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Should Kids Drink Sports and Energy Drinks?

Oct 18, 2016

David Geier, M.D., Orthopedic Surgeon at East Cooper Medical Center

Sports drinks and energy drinks are some of the fastest growing beverages on the market. Producers of these beverages have frequently marketed them to children and adolescents.

But are these drinks appropriate for kids, especially young athletes?

First, it’s important to realize that sports drinks and energy drinks are not the same. Sports drinks are the flavored beverages with added carbohydrates, vitamins, minerals, and electrolytes. Energy drinks are those filled with stimulant substances, like caffeine and guarana. While energy drinks may contain carbohydrates, vitamins, and minerals, their main benefits are the perceived or real stimulant effects. Since they really have different purposes, we should discuss them separately.

When it comes to recommendations for kids, let’s start with sports drinks.

For most children and adolescents, water should be the main drink for regular activities. As long as they are eating well-balanced diets to provide appropriate vitamins and minerals, obtaining those nutrients with sports drinks is unnecessary. Milk and fruit juice can also be adequate beverages in the diets of young athletes.

Sports drinks are usually unnecessary for children and adolescents in most sports settings. Water should also be the preferred beverage for short periods of practice or competition. For short training sessions at moderate intensity, supplemental carbohydrates or electrolytes, such as sodium or potassium, is probably unnecessary. With prolonged vigorous activity, carbohydrates can help to maintain blood glucose levels as muscle glycogen stores are depleted. Also with prolonged intense training, electrolyte replacement can become more important. In these settings, sports drinks can be an acceptable choice.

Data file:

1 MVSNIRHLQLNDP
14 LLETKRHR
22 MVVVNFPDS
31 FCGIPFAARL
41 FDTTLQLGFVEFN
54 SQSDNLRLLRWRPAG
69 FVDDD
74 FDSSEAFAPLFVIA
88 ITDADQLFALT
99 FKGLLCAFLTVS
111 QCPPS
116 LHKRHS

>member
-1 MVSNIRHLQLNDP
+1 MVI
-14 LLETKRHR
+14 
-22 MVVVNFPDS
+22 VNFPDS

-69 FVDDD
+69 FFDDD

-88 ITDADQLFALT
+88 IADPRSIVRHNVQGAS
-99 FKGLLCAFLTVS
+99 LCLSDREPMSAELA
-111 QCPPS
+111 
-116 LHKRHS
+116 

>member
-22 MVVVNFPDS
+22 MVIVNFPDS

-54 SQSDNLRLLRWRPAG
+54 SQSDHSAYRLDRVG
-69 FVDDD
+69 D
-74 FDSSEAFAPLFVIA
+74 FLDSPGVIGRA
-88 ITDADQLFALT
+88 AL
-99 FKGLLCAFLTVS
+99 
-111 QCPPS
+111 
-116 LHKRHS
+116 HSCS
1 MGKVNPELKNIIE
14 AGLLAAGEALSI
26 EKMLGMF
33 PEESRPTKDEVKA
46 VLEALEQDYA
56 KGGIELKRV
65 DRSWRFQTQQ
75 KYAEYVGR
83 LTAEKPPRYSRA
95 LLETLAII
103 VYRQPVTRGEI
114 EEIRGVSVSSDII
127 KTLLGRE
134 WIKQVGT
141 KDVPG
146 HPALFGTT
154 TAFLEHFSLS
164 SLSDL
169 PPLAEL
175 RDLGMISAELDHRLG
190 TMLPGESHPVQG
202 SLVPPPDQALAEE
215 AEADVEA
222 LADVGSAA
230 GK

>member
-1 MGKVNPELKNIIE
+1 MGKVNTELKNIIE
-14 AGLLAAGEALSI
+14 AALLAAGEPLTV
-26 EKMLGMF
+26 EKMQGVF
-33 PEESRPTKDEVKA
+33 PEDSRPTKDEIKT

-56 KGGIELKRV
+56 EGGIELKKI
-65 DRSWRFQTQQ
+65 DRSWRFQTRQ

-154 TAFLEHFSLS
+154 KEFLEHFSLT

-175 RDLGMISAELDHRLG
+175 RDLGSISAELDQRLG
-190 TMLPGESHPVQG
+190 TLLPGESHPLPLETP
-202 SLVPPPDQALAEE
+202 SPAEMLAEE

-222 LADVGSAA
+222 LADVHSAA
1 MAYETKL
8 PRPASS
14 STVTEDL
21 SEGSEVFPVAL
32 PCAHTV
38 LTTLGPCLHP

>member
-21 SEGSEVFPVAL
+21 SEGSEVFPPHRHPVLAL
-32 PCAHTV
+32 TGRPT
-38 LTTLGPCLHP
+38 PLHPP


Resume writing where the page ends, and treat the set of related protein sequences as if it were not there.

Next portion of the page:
Now let’s talk about energy drinks.

Many people mistake energy drinks as the “energy” that comes from the carbohydrates in sports drinks, but the term energy drink really refers to those that contain stimulants. These drinks contain large amounts of caffeine and often guarana, a stimulant which increases the caffeine content even more.

Caffeine has been shown improve performance with enhanced endurance and strength for some athletes, but it has never been studied specifically in children. It has significant side effects, such as increased blood pressure, heart rate, and temperature. It can affect mood, sleep, and has been associated with anxiety and irregular heart rhythms.

Due to the potentially harmful effects on children and adolescents, intake of all forms of caffeine should be discouraged, especially in energy drinks. Ingesting energy drinks with high levels of stimulants in the setting of dehydration from swimming can be particularly dangerous.

Here are some simple recommendations for parents and coaches about hydration strategies for young athletes, especially when it comes to using sports and energy drinks:

  • We must educate kids about sports drinks and if and when they should consume them.
  • We should also discuss the risks of the stimulants in energy drinks with kids.
  • We should discourage the consumption of energy drinks by children and adolescents due to the stimulants they contain.

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